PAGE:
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      I have somewhat mixed feelings about Zig’s build system, at least in its current state. Roughly, as of today it is a generic two-step build system, where the result of running a build.zig is a graph of objects in memory, which represent build steps, which is subsequently executed by the built in build runner.

      I am not a fan of this setup, because it is already quite complex, opinionated, but doesn’t provide many nifty features.

      It is complex because, when you need to do x, you can’t just write the code to do x. Rather, you need to write the code which describes how to do x. That is, instead of

      fn do_foo() {

      You need to do something like

      var foo_step = b.addStep(“foo”, DoFooStep{});
      var bar_step = b.addStep(“bar”, DoBarStep{});

      This might be a worthwhile price to pay if build system does something smart with the resulting graph (auto-parallelizes is, makes it incremental with early cut-off, makes is distributed, etc), but this isn’t actually happening. I think that until very recently Zig was just running the nodes in order, with a tiny check to not re-run a task twice (which is trivial to do in fn do_foo() case by hand).

      Additionally, this build-system is pretty much hard-coded. I think I’d rather have a generic task runner instead, where build.zig looks like

      const std = @import(“std”);
      pub fn main() {
      fn build(b: std.build.Build) {}

      That is, I would love to have an option of using current build infra if I need the logic contained therein, while also having an option to just manually shell-out to zig from main if I need something more direct.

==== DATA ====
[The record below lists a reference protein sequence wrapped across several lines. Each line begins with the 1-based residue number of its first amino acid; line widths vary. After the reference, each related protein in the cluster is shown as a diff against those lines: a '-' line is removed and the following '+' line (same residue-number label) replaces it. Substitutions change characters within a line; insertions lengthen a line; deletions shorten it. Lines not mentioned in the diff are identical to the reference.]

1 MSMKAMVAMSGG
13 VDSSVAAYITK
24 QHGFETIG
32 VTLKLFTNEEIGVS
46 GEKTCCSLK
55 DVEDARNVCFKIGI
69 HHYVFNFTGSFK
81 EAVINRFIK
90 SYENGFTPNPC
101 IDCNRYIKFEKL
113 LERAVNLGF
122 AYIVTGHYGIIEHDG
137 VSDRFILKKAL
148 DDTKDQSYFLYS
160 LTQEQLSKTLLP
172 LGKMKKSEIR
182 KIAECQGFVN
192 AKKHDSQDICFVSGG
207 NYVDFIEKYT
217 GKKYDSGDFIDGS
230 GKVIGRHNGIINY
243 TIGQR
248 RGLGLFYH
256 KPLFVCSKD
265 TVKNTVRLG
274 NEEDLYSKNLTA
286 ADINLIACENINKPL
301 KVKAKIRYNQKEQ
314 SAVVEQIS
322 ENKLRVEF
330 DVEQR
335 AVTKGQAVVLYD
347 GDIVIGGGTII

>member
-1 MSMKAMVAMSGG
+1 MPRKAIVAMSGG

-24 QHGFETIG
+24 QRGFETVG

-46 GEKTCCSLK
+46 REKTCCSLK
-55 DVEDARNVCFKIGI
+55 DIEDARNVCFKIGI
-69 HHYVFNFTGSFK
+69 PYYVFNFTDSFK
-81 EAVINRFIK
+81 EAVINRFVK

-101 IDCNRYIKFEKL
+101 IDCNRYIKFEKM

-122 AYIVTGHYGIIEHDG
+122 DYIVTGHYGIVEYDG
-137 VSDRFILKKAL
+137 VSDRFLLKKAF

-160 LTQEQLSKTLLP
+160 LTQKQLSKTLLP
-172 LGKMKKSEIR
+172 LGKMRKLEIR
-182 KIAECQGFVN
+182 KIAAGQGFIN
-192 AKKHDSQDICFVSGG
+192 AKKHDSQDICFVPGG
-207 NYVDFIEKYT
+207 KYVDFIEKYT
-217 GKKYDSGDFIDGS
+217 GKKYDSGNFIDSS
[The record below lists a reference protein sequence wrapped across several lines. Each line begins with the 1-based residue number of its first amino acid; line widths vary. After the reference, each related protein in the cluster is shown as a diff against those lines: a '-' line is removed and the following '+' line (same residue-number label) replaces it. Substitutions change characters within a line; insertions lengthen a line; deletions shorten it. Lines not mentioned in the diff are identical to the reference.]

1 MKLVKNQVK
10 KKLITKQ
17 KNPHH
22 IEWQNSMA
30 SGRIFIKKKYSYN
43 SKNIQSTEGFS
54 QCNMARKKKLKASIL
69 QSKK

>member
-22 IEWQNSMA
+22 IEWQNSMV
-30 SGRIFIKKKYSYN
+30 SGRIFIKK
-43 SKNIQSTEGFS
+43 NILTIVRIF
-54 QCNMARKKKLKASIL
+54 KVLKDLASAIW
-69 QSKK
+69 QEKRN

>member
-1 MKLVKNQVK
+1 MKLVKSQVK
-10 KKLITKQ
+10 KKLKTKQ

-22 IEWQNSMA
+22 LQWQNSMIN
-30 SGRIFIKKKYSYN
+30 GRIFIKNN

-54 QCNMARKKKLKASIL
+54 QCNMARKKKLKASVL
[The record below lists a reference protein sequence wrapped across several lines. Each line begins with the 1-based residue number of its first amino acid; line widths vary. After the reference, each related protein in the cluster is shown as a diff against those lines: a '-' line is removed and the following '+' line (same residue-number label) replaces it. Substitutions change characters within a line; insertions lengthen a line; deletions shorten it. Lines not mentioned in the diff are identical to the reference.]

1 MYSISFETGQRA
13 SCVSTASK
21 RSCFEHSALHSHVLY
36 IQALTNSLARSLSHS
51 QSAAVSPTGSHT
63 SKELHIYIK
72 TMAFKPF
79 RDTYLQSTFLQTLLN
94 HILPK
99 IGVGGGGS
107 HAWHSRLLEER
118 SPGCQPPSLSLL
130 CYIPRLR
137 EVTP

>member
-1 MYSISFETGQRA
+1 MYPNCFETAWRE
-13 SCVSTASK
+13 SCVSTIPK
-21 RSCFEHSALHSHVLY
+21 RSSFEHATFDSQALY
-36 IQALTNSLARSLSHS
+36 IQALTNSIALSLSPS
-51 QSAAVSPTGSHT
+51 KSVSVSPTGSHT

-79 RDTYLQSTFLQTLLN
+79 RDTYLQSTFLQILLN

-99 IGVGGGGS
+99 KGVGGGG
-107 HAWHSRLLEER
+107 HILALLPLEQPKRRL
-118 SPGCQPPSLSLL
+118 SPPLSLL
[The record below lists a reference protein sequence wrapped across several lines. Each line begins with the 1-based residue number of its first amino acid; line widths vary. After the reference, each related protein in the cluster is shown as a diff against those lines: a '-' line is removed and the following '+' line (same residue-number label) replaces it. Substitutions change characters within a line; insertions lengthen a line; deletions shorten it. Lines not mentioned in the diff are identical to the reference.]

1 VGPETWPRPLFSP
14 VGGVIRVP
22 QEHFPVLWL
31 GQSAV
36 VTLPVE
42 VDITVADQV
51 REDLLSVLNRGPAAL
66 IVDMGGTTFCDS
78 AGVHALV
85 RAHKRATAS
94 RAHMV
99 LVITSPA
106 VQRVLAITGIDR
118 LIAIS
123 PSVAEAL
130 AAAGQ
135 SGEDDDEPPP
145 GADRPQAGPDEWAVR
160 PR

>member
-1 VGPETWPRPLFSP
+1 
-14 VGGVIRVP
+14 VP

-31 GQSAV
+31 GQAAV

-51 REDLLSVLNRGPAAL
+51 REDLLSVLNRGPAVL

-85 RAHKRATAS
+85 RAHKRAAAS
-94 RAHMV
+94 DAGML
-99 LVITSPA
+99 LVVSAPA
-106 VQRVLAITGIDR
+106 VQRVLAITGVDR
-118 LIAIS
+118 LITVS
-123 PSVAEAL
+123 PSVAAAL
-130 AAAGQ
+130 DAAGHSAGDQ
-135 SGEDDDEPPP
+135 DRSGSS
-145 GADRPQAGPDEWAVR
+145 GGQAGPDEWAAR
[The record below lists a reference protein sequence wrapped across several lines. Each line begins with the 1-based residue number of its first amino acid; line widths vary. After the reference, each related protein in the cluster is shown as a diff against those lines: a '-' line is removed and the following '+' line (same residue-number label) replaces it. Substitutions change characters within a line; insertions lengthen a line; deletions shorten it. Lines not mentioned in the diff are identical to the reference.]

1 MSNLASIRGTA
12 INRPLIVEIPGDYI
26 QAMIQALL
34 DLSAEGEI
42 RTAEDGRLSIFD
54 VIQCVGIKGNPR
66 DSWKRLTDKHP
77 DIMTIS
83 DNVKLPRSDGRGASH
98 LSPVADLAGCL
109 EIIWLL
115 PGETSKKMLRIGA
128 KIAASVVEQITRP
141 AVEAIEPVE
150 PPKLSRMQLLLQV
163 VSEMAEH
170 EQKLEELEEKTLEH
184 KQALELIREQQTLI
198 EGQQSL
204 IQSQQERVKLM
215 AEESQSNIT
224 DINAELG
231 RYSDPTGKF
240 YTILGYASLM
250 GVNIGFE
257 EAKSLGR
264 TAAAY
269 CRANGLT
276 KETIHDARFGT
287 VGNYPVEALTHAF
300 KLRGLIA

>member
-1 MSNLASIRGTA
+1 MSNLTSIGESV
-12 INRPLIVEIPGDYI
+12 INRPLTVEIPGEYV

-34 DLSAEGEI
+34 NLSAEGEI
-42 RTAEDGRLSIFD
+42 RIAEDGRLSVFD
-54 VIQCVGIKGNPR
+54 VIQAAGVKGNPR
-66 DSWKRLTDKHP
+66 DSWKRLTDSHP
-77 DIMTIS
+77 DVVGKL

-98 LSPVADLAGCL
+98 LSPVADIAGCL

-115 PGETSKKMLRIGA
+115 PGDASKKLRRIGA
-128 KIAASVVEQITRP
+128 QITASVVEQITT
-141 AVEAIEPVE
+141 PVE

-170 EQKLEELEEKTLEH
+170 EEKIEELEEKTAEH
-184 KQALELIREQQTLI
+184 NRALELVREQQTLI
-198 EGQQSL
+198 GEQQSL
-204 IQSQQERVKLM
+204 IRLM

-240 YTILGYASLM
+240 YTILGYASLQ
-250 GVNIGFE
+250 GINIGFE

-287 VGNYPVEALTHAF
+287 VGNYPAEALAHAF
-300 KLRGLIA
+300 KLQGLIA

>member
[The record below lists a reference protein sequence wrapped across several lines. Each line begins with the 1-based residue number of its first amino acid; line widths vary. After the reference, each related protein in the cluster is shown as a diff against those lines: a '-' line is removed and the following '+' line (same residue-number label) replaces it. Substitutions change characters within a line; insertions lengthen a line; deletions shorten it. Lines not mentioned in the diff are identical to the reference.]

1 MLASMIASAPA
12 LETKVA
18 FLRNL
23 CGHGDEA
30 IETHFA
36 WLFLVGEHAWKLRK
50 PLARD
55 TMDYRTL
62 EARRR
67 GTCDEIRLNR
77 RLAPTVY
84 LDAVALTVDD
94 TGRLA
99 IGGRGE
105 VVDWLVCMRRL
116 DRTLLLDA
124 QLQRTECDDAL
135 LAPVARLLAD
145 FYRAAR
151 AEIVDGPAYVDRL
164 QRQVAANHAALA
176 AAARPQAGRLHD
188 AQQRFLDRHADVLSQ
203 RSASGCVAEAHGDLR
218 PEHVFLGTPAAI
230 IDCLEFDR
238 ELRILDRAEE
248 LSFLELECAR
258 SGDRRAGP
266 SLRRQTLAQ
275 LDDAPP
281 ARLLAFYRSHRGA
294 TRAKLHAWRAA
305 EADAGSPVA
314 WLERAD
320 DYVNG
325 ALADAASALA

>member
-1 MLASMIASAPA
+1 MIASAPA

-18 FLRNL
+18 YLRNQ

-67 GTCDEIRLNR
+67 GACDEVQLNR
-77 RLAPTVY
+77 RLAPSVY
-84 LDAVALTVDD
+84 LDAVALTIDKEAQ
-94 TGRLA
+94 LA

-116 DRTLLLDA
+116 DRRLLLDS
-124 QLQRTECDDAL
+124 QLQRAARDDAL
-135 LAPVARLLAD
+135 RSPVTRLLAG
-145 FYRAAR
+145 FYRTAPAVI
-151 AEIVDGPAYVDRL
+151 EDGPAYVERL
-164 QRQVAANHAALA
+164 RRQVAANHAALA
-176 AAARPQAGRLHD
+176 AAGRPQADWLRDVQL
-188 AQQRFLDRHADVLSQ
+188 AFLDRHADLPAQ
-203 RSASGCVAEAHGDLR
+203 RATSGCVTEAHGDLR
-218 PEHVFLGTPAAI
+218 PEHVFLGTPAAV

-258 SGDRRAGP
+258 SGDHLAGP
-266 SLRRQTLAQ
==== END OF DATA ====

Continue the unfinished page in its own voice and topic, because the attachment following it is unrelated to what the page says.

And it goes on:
What is exiting about build.zig though is the plan to separate build graph generation from execution. Generation is done by a pure sandboxed user process, while execution is done by a trusted host process. This adds extra restriction — build graph is now data, rather than a graph of closures. And this would make it possible to do various fancy things. In particular, that combines with multi builds would be a boon for IDE support, as the IDE would have a full, compete picture of the world.

      Though, even in the world with Wasm build graphs, I’d still want a task runner, because that’s so much less fragile than a shell :-)

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        IDE integration is my main motivation for the two step / declarative build system. Idea being of course that an IDE could understand how the build works semantically rather than blindly executing a sub-process and hoping that it did something useful. This will allow IDEs to communicate with the compiler via an interactive protocol and do language server things - across the entire build graph, and potentially across multiple builds, like you mentioned. I think I’m just repeating what you said in my own words, but suffice to say that IDE integration is exactly the point.

        Secondary motivation is security - ability to compile something without trusting it. That’s not implemented yet, but the two step / declarative system is poised to go down that path.